The Not-To-Do List

I've been listening to The Tim Ferriss Show this past week. His interviews make for easy listening, like listening to a couple of friends having an interesting conversation over a glass of wine – some really interesting friends.
In one of his shows Tim talks to Seth Godin about everything from oatmeal vodka to travel. Apparently, Seth, who doesn’t drink, brews oatmeal vodka in his basement for visitors. Vodka aside, what I found most interesting about this conversation was how much Seth dislikes travel, at least for speaking engagements. In fact, he actively discourages people from inviting him to speak at events that involve travel by exponentially raising his speaking fee. For instance, it will cost you 3-times as much to have Seth speak at your LA event as it would to have him speak at your NYC event.
Seth is onto something, travel is disruptive and a pain in the ass. Don’t get me wrong, I love visiting new places, but I generally don’t enjoy the trip, the transit part is tiring and disruptive. So, when Tim spoke about creating a Not-To-Do List in another show, I decided to add travel to my Not-To-Do list for a while.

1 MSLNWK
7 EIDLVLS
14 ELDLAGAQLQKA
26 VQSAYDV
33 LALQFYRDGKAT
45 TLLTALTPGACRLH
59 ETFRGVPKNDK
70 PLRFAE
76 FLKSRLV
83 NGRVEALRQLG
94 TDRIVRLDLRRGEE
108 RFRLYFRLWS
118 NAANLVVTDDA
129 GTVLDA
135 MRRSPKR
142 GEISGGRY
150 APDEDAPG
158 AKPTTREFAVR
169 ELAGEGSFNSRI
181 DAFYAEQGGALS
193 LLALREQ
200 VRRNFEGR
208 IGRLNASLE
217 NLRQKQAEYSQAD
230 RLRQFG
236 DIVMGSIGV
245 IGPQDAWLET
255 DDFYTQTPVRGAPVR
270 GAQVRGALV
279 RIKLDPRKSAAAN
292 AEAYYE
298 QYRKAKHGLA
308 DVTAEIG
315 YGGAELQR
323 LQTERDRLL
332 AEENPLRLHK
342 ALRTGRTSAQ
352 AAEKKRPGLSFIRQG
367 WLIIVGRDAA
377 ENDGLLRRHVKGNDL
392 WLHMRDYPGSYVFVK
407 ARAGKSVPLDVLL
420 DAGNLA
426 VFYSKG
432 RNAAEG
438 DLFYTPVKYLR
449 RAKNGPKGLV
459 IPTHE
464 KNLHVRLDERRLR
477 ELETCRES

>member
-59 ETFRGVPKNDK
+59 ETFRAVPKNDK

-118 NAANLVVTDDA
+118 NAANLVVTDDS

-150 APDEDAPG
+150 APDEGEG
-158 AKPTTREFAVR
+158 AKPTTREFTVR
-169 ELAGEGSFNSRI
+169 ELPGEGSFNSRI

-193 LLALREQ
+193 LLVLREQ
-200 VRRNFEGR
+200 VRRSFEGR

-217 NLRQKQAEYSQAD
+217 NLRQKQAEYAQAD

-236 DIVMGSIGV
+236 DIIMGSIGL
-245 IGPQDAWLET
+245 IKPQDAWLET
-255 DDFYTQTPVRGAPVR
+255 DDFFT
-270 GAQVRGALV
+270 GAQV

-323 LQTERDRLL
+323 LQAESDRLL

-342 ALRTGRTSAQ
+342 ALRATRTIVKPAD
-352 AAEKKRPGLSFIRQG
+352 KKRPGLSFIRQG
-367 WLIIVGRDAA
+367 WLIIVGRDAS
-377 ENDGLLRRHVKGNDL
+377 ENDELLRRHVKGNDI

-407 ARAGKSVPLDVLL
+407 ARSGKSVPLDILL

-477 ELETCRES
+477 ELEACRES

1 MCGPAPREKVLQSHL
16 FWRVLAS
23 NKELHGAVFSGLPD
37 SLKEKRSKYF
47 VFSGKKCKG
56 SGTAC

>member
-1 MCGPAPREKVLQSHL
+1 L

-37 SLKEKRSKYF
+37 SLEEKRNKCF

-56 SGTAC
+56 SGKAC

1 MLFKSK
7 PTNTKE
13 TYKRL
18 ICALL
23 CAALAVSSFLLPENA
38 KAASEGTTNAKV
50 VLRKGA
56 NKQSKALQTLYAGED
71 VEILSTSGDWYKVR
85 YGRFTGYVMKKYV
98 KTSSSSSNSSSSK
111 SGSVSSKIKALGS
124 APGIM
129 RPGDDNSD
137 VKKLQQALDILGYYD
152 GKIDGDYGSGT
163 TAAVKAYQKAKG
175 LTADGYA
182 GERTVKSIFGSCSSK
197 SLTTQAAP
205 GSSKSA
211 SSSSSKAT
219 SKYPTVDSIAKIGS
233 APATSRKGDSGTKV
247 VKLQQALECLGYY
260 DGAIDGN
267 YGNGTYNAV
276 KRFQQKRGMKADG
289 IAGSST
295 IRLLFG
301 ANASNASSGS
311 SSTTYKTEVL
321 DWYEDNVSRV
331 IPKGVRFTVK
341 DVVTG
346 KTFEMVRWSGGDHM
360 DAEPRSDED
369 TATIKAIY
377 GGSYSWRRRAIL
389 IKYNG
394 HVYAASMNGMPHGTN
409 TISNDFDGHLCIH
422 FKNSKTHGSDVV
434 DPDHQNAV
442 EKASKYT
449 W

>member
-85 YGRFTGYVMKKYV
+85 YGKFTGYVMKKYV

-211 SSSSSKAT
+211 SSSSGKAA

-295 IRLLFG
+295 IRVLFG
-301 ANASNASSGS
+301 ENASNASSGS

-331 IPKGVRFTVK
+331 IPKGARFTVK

A Not-To-Do list is the exact opposite of a To-Do list; a list of things to avoid during the day so that you remain productive. Things like email, answering unknown calls, responding to messages etc.
At the end of the podcast I made a Not-To-Do List of my own, starting with these five:
  1. Do not travel unless you absolutely have too – and if you do, take the most direct route. Taking the cheapest route usually means more time traveling, leaving you physically and mentally exhausted for days after the trip. I believe most things can be done remotely nowadays, I intended putting that to the test even more.
  2. Do not be an email junkie ... or Slack, or Skype. I used to be really good about email, checking it only a couple of times a day. Now I find myself tapping the refresh button more frequently – like a junkie looking for a fix. From now on I intend checking email only 3-times a day, and turning off IM notifications. 
  3. Do not break routine. Having a daily routine helps me be more productive. Starting the day with exercise and mediation, the morning dedicated to writing (my creative time), using midday to learn a new skill (Italian lessons), and working through my tasks until about 8pm.
  4. Do not be a slave to a digital leash. Working remotely I don’t get many calls, but there are constant disruptions from various mobile apps. Now I switch to flight mode in the morning and leave the leash at home when I go out for dinner. It always amazes me how many people sit across the table from one another using their mobile devices – we’ve lost the art of conversation.
  5. Do not say yes. I’m really bad at this one. I tend to commit to things when I should rather say NO. We have a limited amount of time on this planet, it’s time to spend my time wisely, pursuing the things that matter to me, and that means saying NO.

Tim has 9 things on his Not-To-Do List, you can find it here.
I’ve started with these 5, weaning myself off travel will take a couple of months alone. 
What’s on your Not-To-Do List?